EFSA consults on guidance on risk-benefit assessment of food

The European Food Safety Authority’s Scientific Committee has published guidance on the risk-benefit assessment of food for public consultation. As foods provide health benefits but can sometimes also present health risks – for example, fruit and vegetables provide key nutrients but can sometimes also contain potentially harmful substances such as nitrates[1] – it is important for decision-makers to be able to take into account the net health impact of different foods.

EFSA’s Scientific Committee recommends a three-step approach consisting of: an initial assessment which considers whether a risk-benefit assessment is actually needed or, alternatively, if the health risk clearly outweighs the health benefit (or vice versa); a refined assessment aimed at quantifying estimates of risk and benefit at relevant exposure levels; and finally, a full comparison of the combined risk and benefit to establish a net health impact value.

The Scientific Committee specifies that risk-benefit assessments should be based on clearly defined objectives to be agreed beforehand between risk-benefit assessors and decision-makers. The outlined approach should help to save time and resources as the assessors would report to decision-makers after each stage of the process, enabling the latter to decide whether sufficient information is already available for decisions to be taken without having to proceed through all of the steps.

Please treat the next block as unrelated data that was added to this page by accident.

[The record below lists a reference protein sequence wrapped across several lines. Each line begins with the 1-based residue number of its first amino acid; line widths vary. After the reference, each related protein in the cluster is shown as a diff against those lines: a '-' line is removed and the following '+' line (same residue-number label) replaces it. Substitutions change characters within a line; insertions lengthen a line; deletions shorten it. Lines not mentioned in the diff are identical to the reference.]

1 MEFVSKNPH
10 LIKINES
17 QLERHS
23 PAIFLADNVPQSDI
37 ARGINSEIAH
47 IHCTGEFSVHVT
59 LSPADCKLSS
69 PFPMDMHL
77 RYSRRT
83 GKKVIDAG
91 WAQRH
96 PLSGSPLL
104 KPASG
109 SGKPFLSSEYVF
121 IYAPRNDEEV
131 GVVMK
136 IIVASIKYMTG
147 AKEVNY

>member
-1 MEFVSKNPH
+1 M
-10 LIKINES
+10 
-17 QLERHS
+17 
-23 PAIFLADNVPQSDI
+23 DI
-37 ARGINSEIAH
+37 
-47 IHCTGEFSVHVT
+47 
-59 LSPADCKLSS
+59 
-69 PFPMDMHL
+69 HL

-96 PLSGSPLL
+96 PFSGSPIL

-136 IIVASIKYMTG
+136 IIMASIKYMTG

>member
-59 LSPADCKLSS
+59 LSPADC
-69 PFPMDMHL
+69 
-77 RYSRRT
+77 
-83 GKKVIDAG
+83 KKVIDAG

The guidance document highlights that risk-benefit assessment is a complex process that presents many challenges, such as limited data on benefit assessment. It focuses on risk-benefit assessment with regard to human health and does not address other aspects which decision-makers may need to take into account such as social, economic, environmental or ethical considerations.

All stakeholders and interested parties will be able to provide their comments by 15 April 2010. In line with its policy on openness and transparency, EFSA will publish a summary report of the comments received on its website and will take these comments into consideration before finalising the guidance document.

[1] See the EFSA opinion published in June 2008.